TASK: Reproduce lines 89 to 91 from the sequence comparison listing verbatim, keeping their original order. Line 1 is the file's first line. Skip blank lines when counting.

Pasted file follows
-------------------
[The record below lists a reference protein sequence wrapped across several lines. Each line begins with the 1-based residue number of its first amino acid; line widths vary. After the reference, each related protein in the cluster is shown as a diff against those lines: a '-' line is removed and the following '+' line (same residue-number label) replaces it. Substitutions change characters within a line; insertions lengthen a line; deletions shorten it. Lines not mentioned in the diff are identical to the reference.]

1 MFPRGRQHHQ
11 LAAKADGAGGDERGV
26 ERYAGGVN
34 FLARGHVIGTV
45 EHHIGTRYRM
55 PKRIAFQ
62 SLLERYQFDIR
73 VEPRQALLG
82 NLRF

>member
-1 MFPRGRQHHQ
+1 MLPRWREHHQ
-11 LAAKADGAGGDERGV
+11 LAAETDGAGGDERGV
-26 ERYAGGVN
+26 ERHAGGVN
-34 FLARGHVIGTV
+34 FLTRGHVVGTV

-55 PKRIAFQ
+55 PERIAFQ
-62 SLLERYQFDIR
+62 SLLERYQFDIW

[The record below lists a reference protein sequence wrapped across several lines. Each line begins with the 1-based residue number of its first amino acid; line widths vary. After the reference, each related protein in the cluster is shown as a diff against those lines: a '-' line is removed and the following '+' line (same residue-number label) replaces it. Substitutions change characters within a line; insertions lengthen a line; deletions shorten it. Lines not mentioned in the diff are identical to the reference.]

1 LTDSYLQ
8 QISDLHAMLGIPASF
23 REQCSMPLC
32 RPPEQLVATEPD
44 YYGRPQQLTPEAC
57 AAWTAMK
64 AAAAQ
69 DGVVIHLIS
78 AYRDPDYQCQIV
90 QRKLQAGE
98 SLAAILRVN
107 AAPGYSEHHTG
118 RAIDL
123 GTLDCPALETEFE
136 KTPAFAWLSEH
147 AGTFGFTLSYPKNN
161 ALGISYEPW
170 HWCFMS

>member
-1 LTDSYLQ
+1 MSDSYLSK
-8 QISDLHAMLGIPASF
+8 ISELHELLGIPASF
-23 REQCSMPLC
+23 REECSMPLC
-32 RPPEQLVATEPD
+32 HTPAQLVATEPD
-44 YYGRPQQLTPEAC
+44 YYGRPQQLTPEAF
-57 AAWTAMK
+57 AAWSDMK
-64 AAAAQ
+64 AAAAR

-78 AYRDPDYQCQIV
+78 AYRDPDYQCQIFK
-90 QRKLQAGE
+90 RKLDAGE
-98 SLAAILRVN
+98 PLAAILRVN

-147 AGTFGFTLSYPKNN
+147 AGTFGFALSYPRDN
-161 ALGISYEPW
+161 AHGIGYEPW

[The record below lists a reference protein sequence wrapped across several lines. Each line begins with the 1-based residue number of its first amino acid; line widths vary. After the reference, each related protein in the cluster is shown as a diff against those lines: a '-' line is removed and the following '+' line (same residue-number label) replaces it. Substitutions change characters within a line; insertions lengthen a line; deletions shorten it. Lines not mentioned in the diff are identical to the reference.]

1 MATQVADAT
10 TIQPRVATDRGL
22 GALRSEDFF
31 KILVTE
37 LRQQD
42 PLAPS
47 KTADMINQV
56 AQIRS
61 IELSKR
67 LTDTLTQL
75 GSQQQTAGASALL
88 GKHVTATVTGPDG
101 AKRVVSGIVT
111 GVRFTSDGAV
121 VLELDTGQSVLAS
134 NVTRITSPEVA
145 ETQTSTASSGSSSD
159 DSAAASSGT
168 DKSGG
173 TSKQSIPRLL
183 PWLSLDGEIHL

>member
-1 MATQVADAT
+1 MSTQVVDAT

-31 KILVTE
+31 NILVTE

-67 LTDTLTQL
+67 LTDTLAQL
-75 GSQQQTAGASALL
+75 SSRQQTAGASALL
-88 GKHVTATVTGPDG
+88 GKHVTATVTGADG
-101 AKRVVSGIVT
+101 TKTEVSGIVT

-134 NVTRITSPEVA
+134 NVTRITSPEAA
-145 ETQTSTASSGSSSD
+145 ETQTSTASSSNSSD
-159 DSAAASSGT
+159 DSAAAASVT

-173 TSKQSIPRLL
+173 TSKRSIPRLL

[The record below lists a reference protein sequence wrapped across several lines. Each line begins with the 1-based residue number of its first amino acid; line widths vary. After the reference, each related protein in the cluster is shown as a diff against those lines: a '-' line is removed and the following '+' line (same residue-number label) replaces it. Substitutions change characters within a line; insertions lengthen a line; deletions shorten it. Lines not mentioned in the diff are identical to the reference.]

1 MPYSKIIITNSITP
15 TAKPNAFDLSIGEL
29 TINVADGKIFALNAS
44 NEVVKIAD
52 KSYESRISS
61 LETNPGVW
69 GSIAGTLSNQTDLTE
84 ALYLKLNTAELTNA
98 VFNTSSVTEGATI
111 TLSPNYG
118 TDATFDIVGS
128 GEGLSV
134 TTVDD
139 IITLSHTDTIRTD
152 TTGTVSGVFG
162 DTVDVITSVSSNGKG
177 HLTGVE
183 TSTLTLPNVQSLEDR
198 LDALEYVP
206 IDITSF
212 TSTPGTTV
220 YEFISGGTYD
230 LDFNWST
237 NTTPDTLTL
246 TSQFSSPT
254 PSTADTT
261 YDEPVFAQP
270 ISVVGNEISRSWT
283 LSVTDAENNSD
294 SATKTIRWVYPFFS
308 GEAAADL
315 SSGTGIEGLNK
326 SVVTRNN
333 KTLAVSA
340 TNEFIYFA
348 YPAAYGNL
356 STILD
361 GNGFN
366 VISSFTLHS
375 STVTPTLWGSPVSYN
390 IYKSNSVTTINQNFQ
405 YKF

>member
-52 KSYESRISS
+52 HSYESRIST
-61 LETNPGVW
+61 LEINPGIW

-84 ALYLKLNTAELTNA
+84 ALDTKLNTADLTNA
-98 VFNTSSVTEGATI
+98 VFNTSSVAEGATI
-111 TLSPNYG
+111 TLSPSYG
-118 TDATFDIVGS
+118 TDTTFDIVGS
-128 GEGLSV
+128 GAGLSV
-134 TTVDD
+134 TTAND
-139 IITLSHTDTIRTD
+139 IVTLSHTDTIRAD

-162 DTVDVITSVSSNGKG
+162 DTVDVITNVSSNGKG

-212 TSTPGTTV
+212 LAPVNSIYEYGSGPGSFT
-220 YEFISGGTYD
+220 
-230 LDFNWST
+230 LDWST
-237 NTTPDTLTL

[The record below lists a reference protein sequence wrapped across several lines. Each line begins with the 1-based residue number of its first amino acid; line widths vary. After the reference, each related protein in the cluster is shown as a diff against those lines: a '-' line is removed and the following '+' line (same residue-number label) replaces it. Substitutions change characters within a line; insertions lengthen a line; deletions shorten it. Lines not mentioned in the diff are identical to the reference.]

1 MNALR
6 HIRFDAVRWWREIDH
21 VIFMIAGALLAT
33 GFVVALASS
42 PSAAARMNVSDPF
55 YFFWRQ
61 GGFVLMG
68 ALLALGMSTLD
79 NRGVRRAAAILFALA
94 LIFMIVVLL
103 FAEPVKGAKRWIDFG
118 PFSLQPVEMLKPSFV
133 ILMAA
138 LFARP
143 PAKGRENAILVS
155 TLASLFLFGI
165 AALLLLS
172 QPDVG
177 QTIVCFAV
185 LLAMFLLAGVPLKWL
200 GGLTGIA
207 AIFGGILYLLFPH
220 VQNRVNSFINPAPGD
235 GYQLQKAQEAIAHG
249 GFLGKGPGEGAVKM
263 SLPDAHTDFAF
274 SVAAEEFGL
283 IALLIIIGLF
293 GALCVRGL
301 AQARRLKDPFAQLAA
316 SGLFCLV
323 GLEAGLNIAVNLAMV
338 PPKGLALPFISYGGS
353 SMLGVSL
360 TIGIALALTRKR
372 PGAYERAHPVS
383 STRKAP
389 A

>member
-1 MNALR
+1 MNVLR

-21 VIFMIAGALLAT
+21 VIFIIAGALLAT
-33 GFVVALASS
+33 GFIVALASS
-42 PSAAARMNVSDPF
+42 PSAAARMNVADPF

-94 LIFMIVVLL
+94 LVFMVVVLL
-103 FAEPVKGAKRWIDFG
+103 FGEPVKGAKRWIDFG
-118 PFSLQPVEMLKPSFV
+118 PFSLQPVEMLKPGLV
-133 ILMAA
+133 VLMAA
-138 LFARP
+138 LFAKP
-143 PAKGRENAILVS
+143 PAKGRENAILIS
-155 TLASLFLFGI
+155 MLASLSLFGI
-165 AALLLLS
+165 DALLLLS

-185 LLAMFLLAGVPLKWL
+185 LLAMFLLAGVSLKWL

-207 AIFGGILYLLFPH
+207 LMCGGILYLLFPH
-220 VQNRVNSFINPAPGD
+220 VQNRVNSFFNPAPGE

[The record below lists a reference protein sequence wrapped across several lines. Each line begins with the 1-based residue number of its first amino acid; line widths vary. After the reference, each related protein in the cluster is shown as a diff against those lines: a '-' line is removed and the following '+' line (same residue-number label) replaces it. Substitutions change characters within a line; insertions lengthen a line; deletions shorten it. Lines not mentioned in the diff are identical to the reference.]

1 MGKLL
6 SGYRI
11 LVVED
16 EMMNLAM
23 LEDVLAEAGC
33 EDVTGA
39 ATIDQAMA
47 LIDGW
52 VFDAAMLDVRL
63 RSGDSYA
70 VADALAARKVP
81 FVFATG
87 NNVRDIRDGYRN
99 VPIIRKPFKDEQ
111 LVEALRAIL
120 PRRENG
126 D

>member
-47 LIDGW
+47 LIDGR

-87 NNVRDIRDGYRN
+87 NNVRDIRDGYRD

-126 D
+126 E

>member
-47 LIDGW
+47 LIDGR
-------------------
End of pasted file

183 PWLSLDGEIHL

>member
-1 MATQVADAT